AWS Security Blog

In Case You Missed Them: Some Recent Security Enhancements in AWS

With the steady cadence of updates and enhancements for AWS services, it can sometimes be easy to miss announcements about features that relate to security. Here are some recent security-related updates in AWS services that we’re excited about and that you might not have heard about.

AWS Trusted Advisor inspects your AWS environment and finds opportunities to save money, improve system performance and reliability, and help close security gaps. Trusted Advisor recently made available four of its most popular checks to all AWS users. Three of those checks pertain specifically to security:

  • The Specific Ports Unrestricted check alerts you to overly permissive access to Amazon Elastic Compute Cloud (Amazon EC2) instances and helps you avoid malicious activities such as hacking, denial-of-service attacks, and loss of data.
  • The IAM Use check determines whether you’ve followed the recommended practice of creating IAM users, groups, and roles to control access to your account instead of using your account credentials.
  • The MFA on Root Account check determines whether you’ve enabled MFA for access to the AWS Management Console when you use your account (root) password.

Additional checks are available to customers who are signed up for Business or Enterprise-level support. For more details, see AWS Trusted Advisor for Everyone on the AWS blog and Controlling Access to the Trusted Advisor Console on the AWS website.

Amazon S3 recently added support for Server Side Encryption with Customer-provided Keys (SSE-C). When you use this feature, Amazon S3 encrypts your objects with encryption keys that you provide, so you get the benefits of using your encryption keys without the cost of managing your own encryption code. For details, see Protecting Data Using Server-Side Encryption with Customer-Provided Encryption Keys (SSE-C) in the Amazon S3 documentation.

Amazon Cognito now provides identity and sync services for both mobile apps and web-based apps. Amazon Cognito brought many benefits to mobile apps that access AWS—unique user identities across devices, data sync, support for unauthenticated users, and of course a way for apps to access AWS without having to store credentials. These same benefits are all now available in the AWS SDKs that support web development. This includes the AWS SDK for JavaScript (both for the browser and node.js), AWS SDK for Java, AWS SDK for .NET, and AWS SDK for PHP. For more information, see Stefan Buliani’s recent post on the AWS Mobile Development blog: Use Amazon Cognito in your website for simple AWS authentication.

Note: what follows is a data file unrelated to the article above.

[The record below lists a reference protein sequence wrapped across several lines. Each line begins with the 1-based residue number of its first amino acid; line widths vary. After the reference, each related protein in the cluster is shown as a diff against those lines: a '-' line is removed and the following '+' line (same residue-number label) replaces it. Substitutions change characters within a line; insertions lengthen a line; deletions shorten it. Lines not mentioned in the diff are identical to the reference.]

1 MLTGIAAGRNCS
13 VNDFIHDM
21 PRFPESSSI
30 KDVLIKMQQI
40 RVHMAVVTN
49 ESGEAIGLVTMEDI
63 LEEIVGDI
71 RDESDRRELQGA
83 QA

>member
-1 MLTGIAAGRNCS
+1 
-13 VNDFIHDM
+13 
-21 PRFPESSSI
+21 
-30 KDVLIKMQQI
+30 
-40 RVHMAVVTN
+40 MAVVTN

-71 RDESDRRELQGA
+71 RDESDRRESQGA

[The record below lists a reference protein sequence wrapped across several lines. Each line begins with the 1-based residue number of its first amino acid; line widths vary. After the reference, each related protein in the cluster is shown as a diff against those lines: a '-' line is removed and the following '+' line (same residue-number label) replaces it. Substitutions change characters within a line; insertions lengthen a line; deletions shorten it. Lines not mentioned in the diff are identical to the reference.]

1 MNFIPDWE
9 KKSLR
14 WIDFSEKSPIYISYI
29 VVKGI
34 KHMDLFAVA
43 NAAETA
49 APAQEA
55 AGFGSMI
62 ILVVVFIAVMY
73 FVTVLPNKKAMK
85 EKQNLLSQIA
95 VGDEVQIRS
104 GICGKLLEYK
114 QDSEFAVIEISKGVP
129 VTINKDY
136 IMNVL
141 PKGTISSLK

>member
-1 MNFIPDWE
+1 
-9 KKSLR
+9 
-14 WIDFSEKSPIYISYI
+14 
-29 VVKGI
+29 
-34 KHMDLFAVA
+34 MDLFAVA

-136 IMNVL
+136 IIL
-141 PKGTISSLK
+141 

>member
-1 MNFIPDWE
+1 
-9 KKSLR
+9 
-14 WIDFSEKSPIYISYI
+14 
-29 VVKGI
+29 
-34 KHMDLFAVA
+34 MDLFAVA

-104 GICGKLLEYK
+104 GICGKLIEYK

Amazon WorkSpaces added support for multi-factor authentication (MFA) as an extra layer of security. When MFA is enabled, users must provide a username and password as well as a one-time password (OTP) from an MFA device. MFA in Amazon WorkSpaces works in conjunction with a RADIUS server on your on-premises network. For more information, see the Amazon WorkSpaces documentation.

Elastic Transcoder added support for specifying individual resources in IAM policies. Administrators can control access not just to actions, but to which resources those actions apply to. For example, you can allow some users to perform all actions on all pipelines, but allow other users access only to certain pipelines or certain jobs. For details, see Controlling Access to Elastic Transcoder in the Elastic Transcoder documentation.

And that’s not even to mention a number of recent AWS security enhancements that we’ve described on this blog, including granular domain permissions in Amazon CloudSearch, tracking console sign-in events in AWS CloudTrail, and enhanced password management and credential reports in AWS IAM.

As always, if you have questions about these features or about AWS services, visit the AWS forums.

– Mike